Disiewich and Schrader concluded that the images and pictures were derogatory, offensive and racist. Disiewich testified that the picture of the Lysol cans, beer bottles and National Hotel play on a negative stereotype of First Nations people that they abuse alcohol and other substances. Disiewich testified that the National Hotel is located on River Street in Prince Albert and is a place thought to be frequented by First Nations people. He said the picture of the bridge suggests the same thing, namely that First Nations people abuse alcohol and go to the riverbank to sleep it off.

Disiewich testified that he did not have authority to terminate the Grievors. The decision was made by the Deputy Minister of Corrections and Public Safety. Disiewich made recommendations during the consultative process as the investigation proceeded. He acknowledged that progressive discipline is used in some circumstances involving unacceptable behavior and that a performance improvement program is used in some instances as well. Neither were utilized in this case. Disiewich testified that the conduct of the Grievors warranted more severe discipline; termination was justified. Like Schrader, Disiewich has concerns if the Grievors are returned to the workplace. The issue created a division amongst staff and the division would deepen if they are reinstated.

The Government submits that posting inappropriate material on the internet justifies discipline where the material adversely affects the employer's operations. Simply put, while the employer is not the custodian of the grievor's character or personal conduct, his conduct may be a disciplinary concern to the employer if it adversely impacts on the legitimate business interests of the employer.

The union argues that more than this is required and that there must be evidence of actual harm before an employee's off-duty conduct is actionable. With respect, I do not agree that must always be the case. Obviously, measurable harm caused to an employee will make the case for an employer clearer and stronger. However, where the employment identity is linked to off-duty conduct that is sufficient abhorrent and reprehensible, harm can be presumed, provided of course there is public access to the conduct. That condition applies here. An employee informed the employer of the blog and its contents after discovering its existence. The Internet is a unique universe to which anyone with a computer has access and entry, which obviously includes customers, suppliers, the public, employees and potential employees. Clearly, there was a serious reputational risk to the employer and the employer had the right to respond to the misconduct that caused the risk. ...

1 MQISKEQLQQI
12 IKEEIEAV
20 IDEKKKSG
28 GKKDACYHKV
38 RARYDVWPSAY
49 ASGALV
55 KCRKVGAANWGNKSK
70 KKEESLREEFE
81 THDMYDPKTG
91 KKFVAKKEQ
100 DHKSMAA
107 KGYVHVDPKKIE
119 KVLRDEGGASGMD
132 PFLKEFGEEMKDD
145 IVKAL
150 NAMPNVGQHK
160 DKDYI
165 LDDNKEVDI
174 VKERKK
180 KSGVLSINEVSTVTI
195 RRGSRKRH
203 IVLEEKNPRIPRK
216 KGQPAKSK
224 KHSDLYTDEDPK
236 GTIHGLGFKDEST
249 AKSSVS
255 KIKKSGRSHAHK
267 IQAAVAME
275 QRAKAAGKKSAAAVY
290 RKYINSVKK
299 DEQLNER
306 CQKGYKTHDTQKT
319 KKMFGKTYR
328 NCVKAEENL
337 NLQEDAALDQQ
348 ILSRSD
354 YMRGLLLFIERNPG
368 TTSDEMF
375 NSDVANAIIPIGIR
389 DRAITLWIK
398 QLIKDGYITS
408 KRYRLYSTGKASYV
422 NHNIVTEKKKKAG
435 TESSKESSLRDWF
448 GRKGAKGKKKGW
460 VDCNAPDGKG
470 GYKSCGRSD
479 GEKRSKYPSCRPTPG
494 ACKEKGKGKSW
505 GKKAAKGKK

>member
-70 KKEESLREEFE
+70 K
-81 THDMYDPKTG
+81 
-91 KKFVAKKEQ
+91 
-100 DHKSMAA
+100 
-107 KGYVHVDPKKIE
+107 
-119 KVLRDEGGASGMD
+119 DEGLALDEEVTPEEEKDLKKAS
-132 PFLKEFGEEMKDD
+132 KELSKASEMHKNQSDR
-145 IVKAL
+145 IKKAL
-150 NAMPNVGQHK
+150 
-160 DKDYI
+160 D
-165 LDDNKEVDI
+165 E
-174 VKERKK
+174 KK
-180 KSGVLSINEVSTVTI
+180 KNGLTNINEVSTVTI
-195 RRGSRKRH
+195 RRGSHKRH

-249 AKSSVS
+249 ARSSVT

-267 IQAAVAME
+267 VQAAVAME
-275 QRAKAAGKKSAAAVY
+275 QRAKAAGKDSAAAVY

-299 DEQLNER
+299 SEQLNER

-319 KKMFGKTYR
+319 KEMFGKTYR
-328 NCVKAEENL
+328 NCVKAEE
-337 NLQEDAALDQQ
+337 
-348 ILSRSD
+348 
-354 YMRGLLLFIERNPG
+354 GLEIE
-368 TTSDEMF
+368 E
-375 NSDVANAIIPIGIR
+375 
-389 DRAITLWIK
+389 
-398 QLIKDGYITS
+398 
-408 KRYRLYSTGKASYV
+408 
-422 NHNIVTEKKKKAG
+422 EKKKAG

The Government anticipates that the Union will argue on behalf of the Grievors that the Facebook Group was part of their private lives and therefore beyond the Government's jurisdiction. The Government acknowledges the basic rule, but says that it does not apply in this case because the actions of the Grievors affected the Government's legitimate business interests in the following ways:

• The Facebook Group was accessed and modified at the PACC using the Government's computer system.
• Hawryluk invited numerous coworkers to join the Group.